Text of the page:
The Rich Wife's Handbook


The Rich Wife's Handbook

The Sterling Report


Sunday, August 18, 2019

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Many years ago, I recall a lovely lady in her late 70s coming to me to open an account, a couple institutions ago.

She was in great distress because her husband had passed away about six months earlier and she had never needed to do anything at all regarding finances.

Her dearly departed husband had single-handedly taken care of all the bills, all the accounts and never felt the need to burden her with any of this knowledge. However, now that he was gone, she was all alone and did not know the first place to start.

This encounter had a profound effect on me because I really felt her pain, and as I mentioned before, she was a really lovely lady.

It got me thinking though of all the various arrangements I have seen, and when the man is the sole breadwinner and decision maker, there are three very credible threats to their wives.

These are the three D's as I call them: debt, divorce, and death.

In the first instance, a husband may lead you to believe that all is well but may be very strapped for cash, and you may not find out until he is informing you that you guys no longer own your house. This would be a very scary situation for anyone to be involved.

In the second instance, you may have committed to be with him till death do you part, but unfortunately, he may have other ideas.

The person that you thought would have your back has suddenly changed and has no intention of parting with any of his money and you are suddenly in a financial wilderness.

The third scenario is of course, death. Death is no respecter of anyone and comes most times completely unbidden.

Unfortunately, there are some people who are happily waiting on people to die, but most times, it is very sad, and depending on the circumstances, it can actually be very complex, especially if the man has a business or was married before with other children plus other issues.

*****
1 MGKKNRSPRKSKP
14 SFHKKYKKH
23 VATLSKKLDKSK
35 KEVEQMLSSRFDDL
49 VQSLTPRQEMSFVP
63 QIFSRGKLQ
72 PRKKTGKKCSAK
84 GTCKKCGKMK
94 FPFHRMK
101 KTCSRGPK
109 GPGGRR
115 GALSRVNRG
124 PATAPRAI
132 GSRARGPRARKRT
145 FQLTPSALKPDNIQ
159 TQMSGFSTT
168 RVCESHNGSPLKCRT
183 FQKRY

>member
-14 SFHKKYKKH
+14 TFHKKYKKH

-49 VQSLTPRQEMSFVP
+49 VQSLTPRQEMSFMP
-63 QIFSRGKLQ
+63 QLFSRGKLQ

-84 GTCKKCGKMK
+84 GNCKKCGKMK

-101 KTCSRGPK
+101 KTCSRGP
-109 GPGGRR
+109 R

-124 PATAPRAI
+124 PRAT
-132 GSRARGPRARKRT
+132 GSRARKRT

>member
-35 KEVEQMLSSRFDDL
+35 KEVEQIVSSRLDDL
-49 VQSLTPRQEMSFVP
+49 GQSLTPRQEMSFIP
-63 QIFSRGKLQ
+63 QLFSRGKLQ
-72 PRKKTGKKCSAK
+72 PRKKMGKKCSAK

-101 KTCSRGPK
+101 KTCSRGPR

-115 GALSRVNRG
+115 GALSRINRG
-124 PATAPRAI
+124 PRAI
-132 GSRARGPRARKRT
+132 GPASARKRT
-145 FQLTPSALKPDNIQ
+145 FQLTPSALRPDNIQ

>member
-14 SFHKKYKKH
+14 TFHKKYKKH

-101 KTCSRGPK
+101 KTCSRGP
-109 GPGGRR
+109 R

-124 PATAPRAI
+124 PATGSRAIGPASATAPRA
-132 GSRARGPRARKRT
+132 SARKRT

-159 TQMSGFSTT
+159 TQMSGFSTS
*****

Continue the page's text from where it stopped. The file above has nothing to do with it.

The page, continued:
So, what is the advice? There is an expression: “where ignorance is bliss, 'tis folly to be wise', of course, I am advocating the opposite. Just like when a parent helps a child too much, they don't learn independence, in a similar way, if a wife leaves everything to her husband, she won't learn to manage for herself.


You should know the financial institutions that your family deals with, that is, the major ones at least. You should know how much debt the family has outstanding. You should have a general idea of the net worth of your spouse. You should ask questions if your spouse is spending a lot of money, but doesn't appear to have the funds to match the purchases.

Are any of the assets in your name? At a minimum, there should be some assets in your name or joint names. You must have money of your own somewhere (every Jamaican mother has given this advice to their daughters).

If your husband is a business owner, the assets may be in the company's name, but check who owns the shares of the company, and discuss (even though it's morbid) what he would expect to happen in the event of his untimely death.

In general, people are so afraid to discuss their death, but whether we discuss it or not, we are still going to die at some point.

It is therefore, far more considerate of your loved ones, when the discussion takes place long before and clear instructions are left.

Lastly, take the time to read financial articles.

Every night, I use Duolingo to learn Spanish, and in the same way, you can take time to read Investopedia and other articles to increase your financial knowledge and definitely get your feet wet. Invest money of your own, you just might become addicted to investing!

Yanique Leiba-Ebanks, CFA, FRM is the AVP, Pensions & Portfolio Investments at Sterling Asset Management. Sterling provides financial advice and instruments in US dollars and other hard currencies to the corporate, individual and institutional investor. Visit our website at Feedback : If you wish to have Sterling address your investment questions in upcoming articles, e-mail us at

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